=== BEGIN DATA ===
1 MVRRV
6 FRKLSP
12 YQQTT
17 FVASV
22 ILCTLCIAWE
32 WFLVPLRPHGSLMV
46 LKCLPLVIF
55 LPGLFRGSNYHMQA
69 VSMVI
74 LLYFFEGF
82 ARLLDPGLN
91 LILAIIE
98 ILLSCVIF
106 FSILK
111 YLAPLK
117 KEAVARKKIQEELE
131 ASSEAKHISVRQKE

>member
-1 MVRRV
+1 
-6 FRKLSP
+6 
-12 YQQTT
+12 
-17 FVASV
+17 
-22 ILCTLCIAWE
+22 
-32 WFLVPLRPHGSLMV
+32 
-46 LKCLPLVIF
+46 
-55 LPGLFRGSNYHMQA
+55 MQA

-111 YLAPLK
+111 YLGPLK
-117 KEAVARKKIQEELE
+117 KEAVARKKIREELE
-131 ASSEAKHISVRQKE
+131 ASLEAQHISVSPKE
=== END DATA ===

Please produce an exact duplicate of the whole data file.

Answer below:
1 MVRRV
6 FRKLSP
12 YQQTT
17 FVASV
22 ILCTLCIAWE
32 WFLVPLRPHGSLMV
46 LKCLPLVIF
55 LPGLFRGSNYHMQA
69 VSMVI
74 LLYFFEGF
82 ARLLDPGLN
91 LILAIIE
98 ILLSCVIF
106 FSILK
111 YLAPLK
117 KEAVARKKIQEELE
131 ASSEAKHISVRQKE

>member
-1 MVRRV
+1 
-6 FRKLSP
+6 
-12 YQQTT
+12 
-17 FVASV
+17 
-22 ILCTLCIAWE
+22 
-32 WFLVPLRPHGSLMV
+32 
-46 LKCLPLVIF
+46 
-55 LPGLFRGSNYHMQA
+55 MQA

-111 YLAPLK
+111 YLGPLK
-117 KEAVARKKIQEELE
+117 KEAVARKKIREELE
-131 ASSEAKHISVRQKE
+131 ASLEAQHISVSPKE